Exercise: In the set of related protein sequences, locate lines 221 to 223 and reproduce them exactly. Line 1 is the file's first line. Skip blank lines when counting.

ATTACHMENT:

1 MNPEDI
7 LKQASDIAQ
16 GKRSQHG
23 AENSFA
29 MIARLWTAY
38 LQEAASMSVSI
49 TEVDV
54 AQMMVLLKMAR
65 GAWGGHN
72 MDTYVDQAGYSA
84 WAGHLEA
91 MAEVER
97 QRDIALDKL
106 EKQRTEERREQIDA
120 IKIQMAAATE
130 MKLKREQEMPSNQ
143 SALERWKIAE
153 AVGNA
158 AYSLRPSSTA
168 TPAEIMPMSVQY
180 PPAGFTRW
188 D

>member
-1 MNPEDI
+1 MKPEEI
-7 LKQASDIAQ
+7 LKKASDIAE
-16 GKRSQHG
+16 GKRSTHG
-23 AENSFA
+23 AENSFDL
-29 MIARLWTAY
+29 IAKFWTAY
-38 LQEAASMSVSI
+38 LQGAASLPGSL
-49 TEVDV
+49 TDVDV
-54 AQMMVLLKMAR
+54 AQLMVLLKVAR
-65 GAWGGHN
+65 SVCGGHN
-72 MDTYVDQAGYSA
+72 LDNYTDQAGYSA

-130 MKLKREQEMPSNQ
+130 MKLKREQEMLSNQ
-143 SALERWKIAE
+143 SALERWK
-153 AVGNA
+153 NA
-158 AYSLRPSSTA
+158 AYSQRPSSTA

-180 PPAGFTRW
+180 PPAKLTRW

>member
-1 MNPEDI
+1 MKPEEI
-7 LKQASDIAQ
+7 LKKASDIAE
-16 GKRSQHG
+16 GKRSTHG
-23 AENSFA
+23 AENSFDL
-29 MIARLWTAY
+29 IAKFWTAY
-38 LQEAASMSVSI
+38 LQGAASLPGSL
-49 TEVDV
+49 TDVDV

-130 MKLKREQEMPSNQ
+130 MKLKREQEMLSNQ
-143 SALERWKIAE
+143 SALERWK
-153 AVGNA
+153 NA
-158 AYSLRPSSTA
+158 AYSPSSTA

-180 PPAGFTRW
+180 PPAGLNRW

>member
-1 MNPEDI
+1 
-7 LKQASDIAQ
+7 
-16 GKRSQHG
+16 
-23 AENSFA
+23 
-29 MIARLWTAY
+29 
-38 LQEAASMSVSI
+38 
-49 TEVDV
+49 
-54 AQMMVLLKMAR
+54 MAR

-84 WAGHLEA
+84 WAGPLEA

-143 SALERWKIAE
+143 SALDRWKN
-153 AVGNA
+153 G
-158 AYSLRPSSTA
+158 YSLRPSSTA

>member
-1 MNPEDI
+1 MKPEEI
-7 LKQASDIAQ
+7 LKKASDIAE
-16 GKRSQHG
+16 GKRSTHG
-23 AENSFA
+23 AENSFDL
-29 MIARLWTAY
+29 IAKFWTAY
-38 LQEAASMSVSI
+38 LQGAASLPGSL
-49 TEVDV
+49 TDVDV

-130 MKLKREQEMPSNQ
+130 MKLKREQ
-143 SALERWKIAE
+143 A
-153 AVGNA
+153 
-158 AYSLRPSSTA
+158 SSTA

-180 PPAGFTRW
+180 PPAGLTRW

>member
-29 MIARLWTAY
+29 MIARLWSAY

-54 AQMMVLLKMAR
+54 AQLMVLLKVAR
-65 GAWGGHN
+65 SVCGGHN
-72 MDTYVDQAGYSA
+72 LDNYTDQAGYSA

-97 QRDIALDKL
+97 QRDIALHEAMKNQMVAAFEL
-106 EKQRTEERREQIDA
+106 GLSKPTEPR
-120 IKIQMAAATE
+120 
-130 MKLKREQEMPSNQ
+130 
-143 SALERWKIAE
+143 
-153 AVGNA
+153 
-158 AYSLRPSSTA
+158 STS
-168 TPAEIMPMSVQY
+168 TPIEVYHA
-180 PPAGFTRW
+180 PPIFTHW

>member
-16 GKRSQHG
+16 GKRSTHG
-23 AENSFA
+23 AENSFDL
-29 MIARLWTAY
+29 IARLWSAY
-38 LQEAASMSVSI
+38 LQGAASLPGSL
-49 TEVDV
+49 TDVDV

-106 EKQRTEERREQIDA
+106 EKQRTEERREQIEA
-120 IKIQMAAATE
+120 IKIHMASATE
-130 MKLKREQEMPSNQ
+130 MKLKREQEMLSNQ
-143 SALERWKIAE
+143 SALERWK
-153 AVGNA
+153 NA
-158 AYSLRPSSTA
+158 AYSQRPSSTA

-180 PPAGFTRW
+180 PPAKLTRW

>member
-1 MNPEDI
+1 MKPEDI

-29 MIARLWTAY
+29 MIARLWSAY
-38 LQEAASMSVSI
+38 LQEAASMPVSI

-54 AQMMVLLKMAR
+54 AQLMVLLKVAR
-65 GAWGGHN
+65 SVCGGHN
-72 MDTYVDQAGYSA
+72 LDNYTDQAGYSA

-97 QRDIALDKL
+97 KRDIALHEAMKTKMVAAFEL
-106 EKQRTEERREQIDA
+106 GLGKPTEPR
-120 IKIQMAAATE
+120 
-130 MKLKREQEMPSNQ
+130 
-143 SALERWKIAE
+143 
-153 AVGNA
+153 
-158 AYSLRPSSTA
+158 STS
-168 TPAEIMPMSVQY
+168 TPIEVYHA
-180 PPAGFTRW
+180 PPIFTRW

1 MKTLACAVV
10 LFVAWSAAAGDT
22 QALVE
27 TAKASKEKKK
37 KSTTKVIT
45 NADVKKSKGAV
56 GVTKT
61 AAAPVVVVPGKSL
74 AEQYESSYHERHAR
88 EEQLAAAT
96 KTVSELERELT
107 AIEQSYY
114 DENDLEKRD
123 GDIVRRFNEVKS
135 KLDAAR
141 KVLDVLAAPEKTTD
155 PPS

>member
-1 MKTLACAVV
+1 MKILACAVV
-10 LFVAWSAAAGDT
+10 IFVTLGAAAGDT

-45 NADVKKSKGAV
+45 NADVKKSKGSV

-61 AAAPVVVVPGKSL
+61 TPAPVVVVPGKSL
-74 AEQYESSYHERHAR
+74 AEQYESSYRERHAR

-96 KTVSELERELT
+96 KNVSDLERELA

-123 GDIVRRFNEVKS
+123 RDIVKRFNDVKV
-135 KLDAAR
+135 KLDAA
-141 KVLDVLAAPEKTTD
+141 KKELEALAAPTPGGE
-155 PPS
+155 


88 EEQLAAAT
96 KTVSELERELT
107 AIEQSYY